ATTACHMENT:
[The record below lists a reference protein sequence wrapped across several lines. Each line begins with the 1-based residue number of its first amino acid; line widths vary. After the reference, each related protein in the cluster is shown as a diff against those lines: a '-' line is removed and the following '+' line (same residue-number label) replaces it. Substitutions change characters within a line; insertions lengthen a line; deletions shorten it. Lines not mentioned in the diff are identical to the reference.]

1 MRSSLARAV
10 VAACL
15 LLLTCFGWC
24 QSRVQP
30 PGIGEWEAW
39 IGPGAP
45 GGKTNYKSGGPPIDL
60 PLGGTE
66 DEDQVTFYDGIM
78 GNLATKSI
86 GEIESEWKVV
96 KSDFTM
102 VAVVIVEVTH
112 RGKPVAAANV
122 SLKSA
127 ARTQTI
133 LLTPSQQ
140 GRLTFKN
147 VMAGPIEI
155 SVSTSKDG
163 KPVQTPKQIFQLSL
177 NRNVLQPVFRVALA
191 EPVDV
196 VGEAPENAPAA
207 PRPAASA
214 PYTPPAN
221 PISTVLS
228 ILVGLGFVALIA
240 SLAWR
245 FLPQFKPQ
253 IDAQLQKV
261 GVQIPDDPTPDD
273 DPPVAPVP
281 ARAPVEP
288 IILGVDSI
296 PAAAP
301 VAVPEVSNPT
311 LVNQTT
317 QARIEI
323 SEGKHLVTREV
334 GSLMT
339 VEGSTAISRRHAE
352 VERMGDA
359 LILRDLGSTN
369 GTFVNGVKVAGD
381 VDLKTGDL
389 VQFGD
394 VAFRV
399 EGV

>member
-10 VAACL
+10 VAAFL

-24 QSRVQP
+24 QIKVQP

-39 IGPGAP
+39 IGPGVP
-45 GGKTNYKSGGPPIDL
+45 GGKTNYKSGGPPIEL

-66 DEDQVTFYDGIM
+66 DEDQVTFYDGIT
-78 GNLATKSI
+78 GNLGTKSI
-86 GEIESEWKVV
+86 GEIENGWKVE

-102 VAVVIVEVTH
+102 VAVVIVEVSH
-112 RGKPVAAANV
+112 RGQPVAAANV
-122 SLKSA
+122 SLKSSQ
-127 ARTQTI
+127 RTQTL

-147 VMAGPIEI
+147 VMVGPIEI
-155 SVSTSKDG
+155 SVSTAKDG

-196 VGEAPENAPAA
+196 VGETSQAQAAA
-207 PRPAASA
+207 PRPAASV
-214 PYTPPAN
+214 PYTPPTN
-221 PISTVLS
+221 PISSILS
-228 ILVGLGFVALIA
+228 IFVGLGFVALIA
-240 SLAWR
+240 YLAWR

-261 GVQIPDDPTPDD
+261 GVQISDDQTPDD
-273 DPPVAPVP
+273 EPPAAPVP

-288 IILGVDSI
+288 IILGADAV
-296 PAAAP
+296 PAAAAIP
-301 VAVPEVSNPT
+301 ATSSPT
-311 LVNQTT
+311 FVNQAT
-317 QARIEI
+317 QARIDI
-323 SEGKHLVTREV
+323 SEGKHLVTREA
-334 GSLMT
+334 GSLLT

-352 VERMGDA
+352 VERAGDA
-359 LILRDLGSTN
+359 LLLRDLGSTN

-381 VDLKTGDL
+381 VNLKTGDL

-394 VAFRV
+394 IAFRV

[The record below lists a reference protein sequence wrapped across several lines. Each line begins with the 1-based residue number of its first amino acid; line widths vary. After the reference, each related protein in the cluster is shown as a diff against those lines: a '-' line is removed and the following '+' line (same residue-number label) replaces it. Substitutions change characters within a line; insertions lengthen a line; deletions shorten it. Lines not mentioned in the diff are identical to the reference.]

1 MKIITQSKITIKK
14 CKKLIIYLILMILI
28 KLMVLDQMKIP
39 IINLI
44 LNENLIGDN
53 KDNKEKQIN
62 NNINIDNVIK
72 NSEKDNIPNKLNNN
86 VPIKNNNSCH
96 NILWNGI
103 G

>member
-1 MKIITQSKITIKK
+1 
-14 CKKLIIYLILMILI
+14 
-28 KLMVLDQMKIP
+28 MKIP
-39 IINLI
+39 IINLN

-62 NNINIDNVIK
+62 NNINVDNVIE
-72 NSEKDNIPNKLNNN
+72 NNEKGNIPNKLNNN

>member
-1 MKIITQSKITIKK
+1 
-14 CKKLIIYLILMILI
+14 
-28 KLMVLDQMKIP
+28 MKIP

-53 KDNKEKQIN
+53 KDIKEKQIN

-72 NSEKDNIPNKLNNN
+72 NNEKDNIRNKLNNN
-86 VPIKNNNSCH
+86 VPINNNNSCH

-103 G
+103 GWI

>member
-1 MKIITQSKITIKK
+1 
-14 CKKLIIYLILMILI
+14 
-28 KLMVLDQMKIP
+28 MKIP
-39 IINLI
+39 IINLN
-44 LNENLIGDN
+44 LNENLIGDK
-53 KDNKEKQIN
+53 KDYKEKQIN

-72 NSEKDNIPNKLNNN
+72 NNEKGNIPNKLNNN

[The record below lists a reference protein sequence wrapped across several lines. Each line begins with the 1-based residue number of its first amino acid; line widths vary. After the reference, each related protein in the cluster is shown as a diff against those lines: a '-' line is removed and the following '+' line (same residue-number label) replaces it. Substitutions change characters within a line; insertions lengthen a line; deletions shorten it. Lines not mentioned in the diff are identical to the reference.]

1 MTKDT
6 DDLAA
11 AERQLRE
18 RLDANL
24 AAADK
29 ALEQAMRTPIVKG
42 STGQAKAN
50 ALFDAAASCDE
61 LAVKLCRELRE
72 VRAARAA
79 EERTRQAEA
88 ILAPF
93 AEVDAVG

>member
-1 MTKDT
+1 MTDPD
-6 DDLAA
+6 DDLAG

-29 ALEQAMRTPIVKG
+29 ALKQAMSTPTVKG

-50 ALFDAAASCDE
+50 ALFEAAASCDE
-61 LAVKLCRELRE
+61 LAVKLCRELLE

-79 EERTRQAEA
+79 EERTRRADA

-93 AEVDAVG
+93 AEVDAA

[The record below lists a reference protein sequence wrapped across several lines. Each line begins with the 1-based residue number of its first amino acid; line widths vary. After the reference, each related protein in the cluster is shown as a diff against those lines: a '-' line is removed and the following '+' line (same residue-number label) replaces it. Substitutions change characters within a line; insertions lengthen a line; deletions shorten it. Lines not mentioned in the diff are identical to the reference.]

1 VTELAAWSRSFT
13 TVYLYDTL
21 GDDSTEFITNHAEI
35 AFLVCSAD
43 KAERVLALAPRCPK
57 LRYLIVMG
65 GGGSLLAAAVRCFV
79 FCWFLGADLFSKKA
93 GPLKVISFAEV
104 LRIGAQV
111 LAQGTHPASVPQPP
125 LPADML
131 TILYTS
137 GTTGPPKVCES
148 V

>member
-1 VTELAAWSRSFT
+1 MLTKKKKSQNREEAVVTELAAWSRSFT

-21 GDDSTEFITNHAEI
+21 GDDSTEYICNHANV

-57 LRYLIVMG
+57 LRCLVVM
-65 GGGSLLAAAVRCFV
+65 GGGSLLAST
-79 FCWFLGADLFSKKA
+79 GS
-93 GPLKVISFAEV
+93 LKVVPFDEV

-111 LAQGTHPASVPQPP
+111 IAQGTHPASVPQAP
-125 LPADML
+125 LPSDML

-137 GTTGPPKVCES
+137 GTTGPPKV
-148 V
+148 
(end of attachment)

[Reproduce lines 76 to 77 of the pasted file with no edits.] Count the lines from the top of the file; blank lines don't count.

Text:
-155 SVSTSKDG
+155 SVSTAKDG